I wanted to do something special to celebrate my girlfriend’s August birthday. After eliminating the usual “go-to”s: flowers, dinners, chocolate, and jewelry, I decided that a weekend getaway would be just the thing to spend some quality time, close out the summer, and kick off the Fall. After weighing a few options, I settled on Richmond. Due to some scheduling challenges, I was able to make our travel plans for the second weekend of September.
Richmond has been the capital of the Commonwealth of Virginia since 1780. It was here during the American Revolution that patriot Patrick Henry gave his famous ‘Give me Liberty, or give me Death!’ speech. But Richmond is most notable for serving as the capital
After settling into our room at the Omni Richmond on Cary Street (a beautiful, pet-friendly hotel), we took a walk with Mochi, Joan’s lovable and inquisitive Shiba Inu, through Carytown down to the Shockoe Bottom.
Between the late 17th century and the end of the American Civil War in 1865, the area (also known as Shockoe Slip) played a major role in the history of slavery in the United States, serving as the second largest slave trading center in the country, second to New Orleans. Profits from the trade in human beings fueled the creation of wealth for Southern whites and drove the economy in Richmond, leading 15th Street to be known as Wall Street in the antebellum period, with the surrounding blocks home to more than 69 slave dealers and auction houses.
Ironically, now the district is populated with award-winning restaurants and nationally known chefs. Shockoe Slip is becoming as famous for food as it is for its history. The Slip is alive with eclectic restaurants from Victorian elegance, to legendary brewpubs, fresh seafood and handmade pasta. There are now trendy clubs that offer every kind of evening entertainment from jazz to blues and rock to dance music. There are also places to rack up the billiards or savor a fine cigar.
We, however, decided to dine in a neighborhood just South of Shockoe Bottom named Church Hill. Church Hill, much like some current neighborhoods in DC, is undergoing a renaissance. Once considered one of the “10 most dangerous neighborhoods in the country,” it is now a place to find a historic townhome to restore. And, it is home to one of the hottest restaurants on the East Coast, Dutch & Company. This is where we finally had our birthday celebration.
The giant windows in Dutch & Co. overlooking 27th and Marshall Streets offer an expansive view of the complex and changing neighborhood. The menu reflects the location nicely: classic foundations, complex flavors and changing ingredients for each season.
On this night, we decided to start with the Cheese (Nancy’s Hudson Valley Camembert, Mixed Berries, Lovage, Roasted Almonds, Citrus Oil, Aged Balsamic) and Vichyssoise (Sunchoke and Leek, Bread & Butter Pickled Shallots, Sunchoke Chips, Dill & Leek Puree) appetizers. Since we seemed to be experiencing a simultaneous red meat jones, we ordered the Hanger Steak (Peaches, Roasted Sweet Peppers, Cashew, Mint, Arugula, Cocoa Gnocchi, Aged Balsamic) as our entrées.
Simply put, epicurean climax.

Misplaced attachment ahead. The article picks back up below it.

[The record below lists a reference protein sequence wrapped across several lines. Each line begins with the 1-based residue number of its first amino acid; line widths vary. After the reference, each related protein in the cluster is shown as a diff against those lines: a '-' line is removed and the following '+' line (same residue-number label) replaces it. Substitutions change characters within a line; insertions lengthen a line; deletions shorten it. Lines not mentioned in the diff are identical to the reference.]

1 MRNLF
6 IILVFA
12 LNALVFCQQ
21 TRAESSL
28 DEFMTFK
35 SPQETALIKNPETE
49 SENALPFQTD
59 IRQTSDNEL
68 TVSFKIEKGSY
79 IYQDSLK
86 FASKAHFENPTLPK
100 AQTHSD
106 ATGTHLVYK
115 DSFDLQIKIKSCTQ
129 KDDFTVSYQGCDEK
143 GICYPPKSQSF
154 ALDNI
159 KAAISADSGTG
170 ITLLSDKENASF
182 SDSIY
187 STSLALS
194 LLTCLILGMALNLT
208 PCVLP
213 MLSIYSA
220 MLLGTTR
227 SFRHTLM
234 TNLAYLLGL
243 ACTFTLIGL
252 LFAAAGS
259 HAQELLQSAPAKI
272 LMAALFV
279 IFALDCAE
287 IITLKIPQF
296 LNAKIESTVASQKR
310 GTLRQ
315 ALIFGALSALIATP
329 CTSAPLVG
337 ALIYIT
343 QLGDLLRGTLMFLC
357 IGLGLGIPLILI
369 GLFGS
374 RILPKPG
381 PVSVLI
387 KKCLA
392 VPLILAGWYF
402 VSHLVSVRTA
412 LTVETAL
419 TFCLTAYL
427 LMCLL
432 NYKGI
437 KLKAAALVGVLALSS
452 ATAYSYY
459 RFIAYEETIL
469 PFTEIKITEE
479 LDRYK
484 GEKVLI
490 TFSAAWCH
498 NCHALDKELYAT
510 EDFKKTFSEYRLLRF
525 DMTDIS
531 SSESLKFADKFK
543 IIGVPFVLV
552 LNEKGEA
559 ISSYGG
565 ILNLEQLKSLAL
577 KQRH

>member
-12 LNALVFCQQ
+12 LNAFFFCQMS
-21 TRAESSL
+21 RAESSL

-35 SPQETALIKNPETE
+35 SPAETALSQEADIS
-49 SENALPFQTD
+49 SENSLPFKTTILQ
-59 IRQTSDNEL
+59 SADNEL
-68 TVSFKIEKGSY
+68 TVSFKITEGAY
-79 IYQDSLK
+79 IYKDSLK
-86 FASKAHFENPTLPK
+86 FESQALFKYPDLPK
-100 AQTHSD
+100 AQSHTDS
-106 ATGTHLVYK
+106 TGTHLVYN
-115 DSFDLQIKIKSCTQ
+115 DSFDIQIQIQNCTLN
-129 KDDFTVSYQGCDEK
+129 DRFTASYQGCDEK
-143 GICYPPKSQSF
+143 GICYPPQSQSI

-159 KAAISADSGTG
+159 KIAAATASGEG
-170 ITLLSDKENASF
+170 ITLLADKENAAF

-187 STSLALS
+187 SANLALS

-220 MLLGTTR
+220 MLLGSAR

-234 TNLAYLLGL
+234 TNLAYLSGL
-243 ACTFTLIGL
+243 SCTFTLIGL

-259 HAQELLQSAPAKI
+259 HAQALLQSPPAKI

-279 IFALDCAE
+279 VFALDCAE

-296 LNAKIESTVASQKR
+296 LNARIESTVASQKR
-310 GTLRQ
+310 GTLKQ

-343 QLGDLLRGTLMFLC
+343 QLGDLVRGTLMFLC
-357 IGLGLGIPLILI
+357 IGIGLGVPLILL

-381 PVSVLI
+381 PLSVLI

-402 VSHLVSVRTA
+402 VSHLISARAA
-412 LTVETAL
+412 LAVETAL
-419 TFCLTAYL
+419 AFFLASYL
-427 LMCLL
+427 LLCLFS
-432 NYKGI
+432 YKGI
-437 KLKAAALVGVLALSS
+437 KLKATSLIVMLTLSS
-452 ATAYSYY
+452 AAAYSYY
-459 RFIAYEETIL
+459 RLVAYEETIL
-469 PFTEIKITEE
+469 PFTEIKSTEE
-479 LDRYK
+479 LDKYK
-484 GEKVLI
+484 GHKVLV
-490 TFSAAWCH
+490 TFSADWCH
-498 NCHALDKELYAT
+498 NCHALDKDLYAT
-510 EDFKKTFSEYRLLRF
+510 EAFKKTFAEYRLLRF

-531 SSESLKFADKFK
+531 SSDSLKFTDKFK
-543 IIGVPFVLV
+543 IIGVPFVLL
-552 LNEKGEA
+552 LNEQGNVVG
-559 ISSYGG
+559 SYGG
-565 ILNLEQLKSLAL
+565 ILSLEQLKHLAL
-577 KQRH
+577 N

We ended the meal sharing two desserts: Honey Pot (Milk & Honey Puddin’, Floral Ice, Peaches, Honey Brittle) and Chocolate (Dark Chocolate Ginger Cake, Aerated Milk Chocolate, Expresso Ice Cream, Cardamom Marshmallow, Candied Pistachio, Orange Curd Sauce).
After we came to, we said our goodbyes to the friendly Richmondites next to us (who made our meal just that more enjoyable), thanked our fantastic server and bartender (who couldn’t have been better), and bid adieu to the host (who graciously called us a taxi).
Would I recommend Dutch & Company to anyone visiting Richmond? Um… Yes! http://dutchandcompany.tumblr.com/
Joan and I were fortunate, as the weather all weekend was mild and pleasant. Our Saturday was spent walking from our hotel Carytown to the Virginia Museum of Fine Arts (VMFA). It was about an hour long stroll, and we were able to take in many sights from the majestic and surprisingly artistic architecture of downtown to the quaint and eclectic row houses of the residential neighborhoods that populate the North side of the city. As interesting as our walk through Richmond’s neighborhoods was, it was VMFA that we found most provocative.
I won’t bore you with a blow by blow of the many pieces we saw. What I will say is that we spent over 3 hours there, and we didn’t even scratch the surface. We were both impressed by the scope and breadth of the collection. I would think that anyone who is a lover of art and creative expression would have a great time walking the halls of VMFA. http://vmfa.museum/
As you have probably deduced by now, I also love to eat. I had a pulled pork barbecue sandwich in their café (served with cole slaw and no sauce) that was one of the best that I have ever eaten. I don’t like to live in the land of superlatives. But, in the case of my experiences in Richmond, they are appropriate.
It will, therefore, come as no surprise that the last two places I want to talk about in Richmond are food related. In the interest of time, I will just name them. On Saturday evening, we ate at Alamo BBQ, also located in Church Hill (the VMFA sandwich primed the pump). The food was fantastic. http://www.alamobbqva.com/ And, on the way out of town on Sunday morning, we stopped off at Sugar Shack Donuts in the Carver neighborhood to pick up a half dozen for the road. They were worth the wait in line. http://www.sugarshackdonuts.com/
All in all, I think my trip with Joan was a success. We had an absolutely lovely time in Richmond. And, we will be back. If nothing else, to make next year’s food truck rodeo for which we just did not have enough time to attend. http://centralvirginiafoodtruckrodeo.com/
Originally Written Sept 2014